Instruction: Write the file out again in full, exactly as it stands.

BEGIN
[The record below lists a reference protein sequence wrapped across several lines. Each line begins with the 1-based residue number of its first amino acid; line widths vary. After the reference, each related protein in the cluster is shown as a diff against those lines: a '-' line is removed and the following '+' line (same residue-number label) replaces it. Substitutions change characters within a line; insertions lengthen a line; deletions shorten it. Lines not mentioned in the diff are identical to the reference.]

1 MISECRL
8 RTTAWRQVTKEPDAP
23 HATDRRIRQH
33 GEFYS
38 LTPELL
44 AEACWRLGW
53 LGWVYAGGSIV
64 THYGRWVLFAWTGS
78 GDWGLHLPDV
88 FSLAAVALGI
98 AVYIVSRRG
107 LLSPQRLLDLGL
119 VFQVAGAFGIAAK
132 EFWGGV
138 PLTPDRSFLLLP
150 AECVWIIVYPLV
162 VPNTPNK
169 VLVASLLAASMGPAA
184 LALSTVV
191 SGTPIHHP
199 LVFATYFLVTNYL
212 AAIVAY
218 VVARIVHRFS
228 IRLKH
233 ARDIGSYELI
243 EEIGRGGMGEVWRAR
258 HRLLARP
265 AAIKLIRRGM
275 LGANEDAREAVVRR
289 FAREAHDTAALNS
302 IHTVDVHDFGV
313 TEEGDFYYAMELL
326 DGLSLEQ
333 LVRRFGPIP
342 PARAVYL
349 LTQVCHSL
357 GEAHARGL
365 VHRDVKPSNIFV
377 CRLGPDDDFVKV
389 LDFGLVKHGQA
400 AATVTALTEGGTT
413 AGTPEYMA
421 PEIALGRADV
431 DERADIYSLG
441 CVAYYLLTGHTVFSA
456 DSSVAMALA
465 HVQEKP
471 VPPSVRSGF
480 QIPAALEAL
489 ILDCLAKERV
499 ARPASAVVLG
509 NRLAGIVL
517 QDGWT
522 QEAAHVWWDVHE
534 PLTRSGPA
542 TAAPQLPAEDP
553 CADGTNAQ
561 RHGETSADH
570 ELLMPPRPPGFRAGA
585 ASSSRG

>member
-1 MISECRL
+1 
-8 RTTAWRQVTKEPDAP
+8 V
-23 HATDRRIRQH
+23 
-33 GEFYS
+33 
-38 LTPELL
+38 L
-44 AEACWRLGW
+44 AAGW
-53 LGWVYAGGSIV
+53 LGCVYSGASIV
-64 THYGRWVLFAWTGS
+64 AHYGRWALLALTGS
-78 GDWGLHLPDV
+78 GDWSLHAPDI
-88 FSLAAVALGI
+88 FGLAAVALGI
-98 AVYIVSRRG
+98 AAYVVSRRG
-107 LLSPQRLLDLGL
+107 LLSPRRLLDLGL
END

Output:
[The record below lists a reference protein sequence wrapped across several lines. Each line begins with the 1-based residue number of its first amino acid; line widths vary. After the reference, each related protein in the cluster is shown as a diff against those lines: a '-' line is removed and the following '+' line (same residue-number label) replaces it. Substitutions change characters within a line; insertions lengthen a line; deletions shorten it. Lines not mentioned in the diff are identical to the reference.]

1 MISECRL
8 RTTAWRQVTKEPDAP
23 HATDRRIRQH
33 GEFYS
38 LTPELL
44 AEACWRLGW
53 LGWVYAGGSIV
64 THYGRWVLFAWTGS
78 GDWGLHLPDV
88 FSLAAVALGI
98 AVYIVSRRG
107 LLSPQRLLDLGL
119 VFQVAGAFGIAAK
132 EFWGGV
138 PLTPDRSFLLLP
150 AECVWIIVYPLV
162 VPNTPNK
169 VLVASLLAASMGPAA
184 LALSTVV
191 SGTPIHHP
199 LVFATYFLVTNYL
212 AAIVAY
218 VVARIVHRFS
228 IRLKH
233 ARDIGSYELI
243 EEIGRGGMGEVWRAR
258 HRLLARP
265 AAIKLIRRGM
275 LGANEDAREAVVRR
289 FAREAHDTAALNS
302 IHTVDVHDFGV
313 TEEGDFYYAMELL
326 DGLSLEQ
333 LVRRFGPIP
342 PARAVYL
349 LTQVCHSL
357 GEAHARGL
365 VHRDVKPSNIFV
377 CRLGPDDDFVKV
389 LDFGLVKHGQA
400 AATVTALTEGGTT
413 AGTPEYMA
421 PEIALGRADV
431 DERADIYSLG
441 CVAYYLLTGHTVFSA
456 DSSVAMALA
465 HVQEKP
471 VPPSVRSGF
480 QIPAALEAL
489 ILDCLAKERV
499 ARPASAVVLG
509 NRLAGIVL
517 QDGWT
522 QEAAHVWWDVHE
534 PLTRSGPA
542 TAAPQLPAEDP
553 CADGTNAQ
561 RHGETSADH
570 ELLMPPRPPGFRAGA
585 ASSSRG

>member
-1 MISECRL
+1 
-8 RTTAWRQVTKEPDAP
+8 V
-23 HATDRRIRQH
+23 
-33 GEFYS
+33 
-38 LTPELL
+38 L
-44 AEACWRLGW
+44 AAGW
-53 LGWVYAGGSIV
+53 LGCVYSGASIV
-64 THYGRWVLFAWTGS
+64 AHYGRWALLALTGS
-78 GDWGLHLPDV
+78 GDWSLHAPDI
-88 FSLAAVALGI
+88 FGLAAVALGI
-98 AVYIVSRRG
+98 AAYVVSRRG
-107 LLSPQRLLDLGL
+107 LLSPRRLLDLGL